Bioethics News

Hunting a Killer: Sex, Drugs and the Return of Syphilis

August 24, 2017

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OKLAHOMA CITY — For months, health officials in this socially conservative state capital have been staggered by a fast-spreading outbreak of a disease that, for nearly two decades, was considered all but extinguished.

Syphilis, the deadly sexually transmitted infection that can lead to blindness, paralysis and dementia, is returning here and around the country, another consequence of the heroin and methamphetamine epidemics, as users trade sex for drugs.

To locate possible patients and draw their blood for testing, Oklahoma’s syphilis detectives have been knocking on doors in dilapidated apartment complexes and dingy motels, driving down lonely rural roads and interviewing prison inmates. Syphilis has led them to members of 17 gangs; to drug dealers; to prostitutes, pimps and johns; and to their spouses and lovers, all caught in the disease’s undertow.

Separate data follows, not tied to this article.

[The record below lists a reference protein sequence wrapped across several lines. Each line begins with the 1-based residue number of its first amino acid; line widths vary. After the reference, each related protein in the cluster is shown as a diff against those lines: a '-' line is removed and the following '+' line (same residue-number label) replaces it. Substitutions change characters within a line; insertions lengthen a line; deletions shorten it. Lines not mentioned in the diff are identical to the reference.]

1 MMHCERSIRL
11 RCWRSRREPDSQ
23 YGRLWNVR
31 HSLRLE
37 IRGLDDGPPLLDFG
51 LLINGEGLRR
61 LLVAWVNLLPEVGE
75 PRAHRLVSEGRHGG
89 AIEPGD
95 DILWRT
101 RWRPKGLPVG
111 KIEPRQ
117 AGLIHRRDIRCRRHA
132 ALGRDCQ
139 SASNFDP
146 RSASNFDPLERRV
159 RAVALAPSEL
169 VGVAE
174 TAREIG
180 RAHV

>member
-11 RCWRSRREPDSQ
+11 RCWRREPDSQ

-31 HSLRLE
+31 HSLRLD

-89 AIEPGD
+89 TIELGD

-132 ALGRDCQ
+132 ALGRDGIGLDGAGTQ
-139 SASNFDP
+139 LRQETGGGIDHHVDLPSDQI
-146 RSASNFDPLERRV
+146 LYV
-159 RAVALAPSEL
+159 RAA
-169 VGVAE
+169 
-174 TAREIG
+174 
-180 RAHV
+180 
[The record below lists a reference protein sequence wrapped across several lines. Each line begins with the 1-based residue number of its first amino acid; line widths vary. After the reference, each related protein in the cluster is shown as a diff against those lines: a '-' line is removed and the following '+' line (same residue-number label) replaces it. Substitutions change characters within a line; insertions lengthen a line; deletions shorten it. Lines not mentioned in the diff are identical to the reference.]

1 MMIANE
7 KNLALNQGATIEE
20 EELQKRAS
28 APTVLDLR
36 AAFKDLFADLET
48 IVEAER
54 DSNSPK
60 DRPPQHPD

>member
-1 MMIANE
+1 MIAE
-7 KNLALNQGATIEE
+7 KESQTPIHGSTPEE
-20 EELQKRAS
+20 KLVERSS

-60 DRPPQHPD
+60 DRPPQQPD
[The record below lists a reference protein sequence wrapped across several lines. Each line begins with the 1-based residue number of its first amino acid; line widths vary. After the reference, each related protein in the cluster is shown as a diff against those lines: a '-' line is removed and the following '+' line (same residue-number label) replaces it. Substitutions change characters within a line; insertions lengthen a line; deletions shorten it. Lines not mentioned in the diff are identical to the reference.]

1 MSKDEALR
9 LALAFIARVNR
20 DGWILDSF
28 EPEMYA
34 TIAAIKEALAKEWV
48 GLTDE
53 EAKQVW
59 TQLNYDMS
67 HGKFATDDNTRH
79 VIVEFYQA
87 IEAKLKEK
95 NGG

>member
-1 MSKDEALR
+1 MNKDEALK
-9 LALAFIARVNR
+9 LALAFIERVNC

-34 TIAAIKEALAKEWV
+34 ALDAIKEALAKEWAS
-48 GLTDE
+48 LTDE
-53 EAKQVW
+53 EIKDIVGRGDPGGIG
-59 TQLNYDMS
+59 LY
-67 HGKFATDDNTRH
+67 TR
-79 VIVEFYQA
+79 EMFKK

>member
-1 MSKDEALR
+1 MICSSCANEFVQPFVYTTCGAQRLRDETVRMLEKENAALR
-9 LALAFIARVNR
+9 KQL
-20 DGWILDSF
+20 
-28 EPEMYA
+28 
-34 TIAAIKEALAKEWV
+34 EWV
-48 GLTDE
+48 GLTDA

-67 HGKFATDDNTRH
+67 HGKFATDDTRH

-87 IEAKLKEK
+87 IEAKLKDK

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Image: By Nydorf, Seymour, 1914-2001, Artist (NARA record: 8467706) – U.S. National Archives and Records Administration, Public Domain, https://commons.wikimedia.org/w/index.php?curid=17203998

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The views, opinions and positions expressed by these authors and blogs are theirs and do not necessarily represent that of the Bioethics Research Library and Kennedy Institute of Ethics or Georgetown University.